The Swiss national players during training: The most reliable forecast in Group A is that it will be worth watching
Jean-Christophe Bott / dpa
Wales: Ex-football dwarf, can make life difficult for the opponent
Who would have thought that Wales (at 3 p.m. against Switzerland, stream: MagentaTV) would one day make it to 18th place in the world rankings?
The second smallest British football nation has managed to get rid of its sporty dwarfism.
At the last European Championship, that was enough to make a sensational advance to the semi-finals - this year at least to make life difficult for every opponent in the hotly contested Group A.
The team today is completely different than it was five years ago, only eight players from back then are still on the team.
There are important pillars such as Aaron Ramsey and superstar Gareth Bale.
Others, like defense chief Ashley Williams, have passed the baton on - to a new generation of Welsh talent.
The lightning-fast Harry Wilson and Daniel James can play important roles in the team's counter-attack, while David Brooks can set accents from the wing with his playmaker qualities.
The Welsh team has a similarly great depth of talent in defense, where it is also needed in the 5-3-2 basic order: The only 20-year-old Ethan Ampadu is considered a top talent, Neco Williams is on the right defensive side just as old - and will probably go into the tournament as a regular player.
As his legitimate successor, ex-captain Ashley Williams praised Tottenham youngster Joe Rodon, because he throws himself into every ball just as resolutely.
"It's almost as good as a goal," enthused Williams in a guest post on the BBC.
With this mentality, Wales will again be a tricky opponent.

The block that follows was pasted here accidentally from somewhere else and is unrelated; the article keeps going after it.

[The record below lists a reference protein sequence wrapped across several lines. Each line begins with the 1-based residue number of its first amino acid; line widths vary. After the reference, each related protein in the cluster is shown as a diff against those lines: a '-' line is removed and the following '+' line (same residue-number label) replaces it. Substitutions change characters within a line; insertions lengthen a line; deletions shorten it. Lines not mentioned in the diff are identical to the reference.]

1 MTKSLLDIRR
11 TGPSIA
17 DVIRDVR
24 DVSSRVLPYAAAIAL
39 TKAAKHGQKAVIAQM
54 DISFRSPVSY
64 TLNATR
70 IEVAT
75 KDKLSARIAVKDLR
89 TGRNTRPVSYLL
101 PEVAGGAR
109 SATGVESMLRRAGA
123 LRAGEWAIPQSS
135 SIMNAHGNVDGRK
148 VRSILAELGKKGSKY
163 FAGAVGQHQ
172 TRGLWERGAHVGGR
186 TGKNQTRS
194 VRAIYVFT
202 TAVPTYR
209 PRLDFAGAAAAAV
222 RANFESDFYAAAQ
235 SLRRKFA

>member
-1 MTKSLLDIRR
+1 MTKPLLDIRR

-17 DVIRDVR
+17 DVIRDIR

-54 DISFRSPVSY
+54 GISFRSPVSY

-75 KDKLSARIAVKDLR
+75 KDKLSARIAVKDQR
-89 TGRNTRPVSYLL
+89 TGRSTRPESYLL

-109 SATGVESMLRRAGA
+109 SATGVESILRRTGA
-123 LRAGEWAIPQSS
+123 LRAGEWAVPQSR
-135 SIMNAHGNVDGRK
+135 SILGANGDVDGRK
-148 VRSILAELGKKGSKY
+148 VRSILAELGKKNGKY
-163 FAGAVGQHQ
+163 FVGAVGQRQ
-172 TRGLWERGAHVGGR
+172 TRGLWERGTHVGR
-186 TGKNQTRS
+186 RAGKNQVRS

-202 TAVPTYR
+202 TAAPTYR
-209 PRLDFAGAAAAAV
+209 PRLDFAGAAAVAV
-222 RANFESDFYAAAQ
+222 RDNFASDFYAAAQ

Switzerland: The days of sleeping car football are over
Rock solid football and the end in the round of 16: Hardly any team seems to play football as little changeable as the Swiss national team, for better or for worse.
But: Is that enough in such an uncomfortable group as Group A for the knockout round?
The chances are not bad at all.
Because despite all the continuity, it is a bit lost that Swiss football has constantly developed.
As national coach, Vladimir Petkovic has been working on how he can best get the qualities of his team onto the pitch since 2014 - and now seems to have found the solution in the three-man chain.
Ironically, the protection provided by an additional central defender seems to allow Switzerland to become a bit more spectacular. You have the quality in defense anyway, the consequences allow a whole range of key players to become more effective: Ball distributor Granit Xhaka has to defend smaller spaces on the defensive, right-back Kevin Mbabu can support the offensive with his dynamic runs as the mood takes . And individual talent Xherdan Shaqiri has been allowed to work in the offensive center since Mbabu has owned the wing.
In pressing, too, you dare to do more. The days of Swiss sleeping car football are over. Switzerland should be able to beat everyone in the group - but on bad days it can also be undermined by any group opponent. The most reliable forecast in Group A is: It will be worth watching.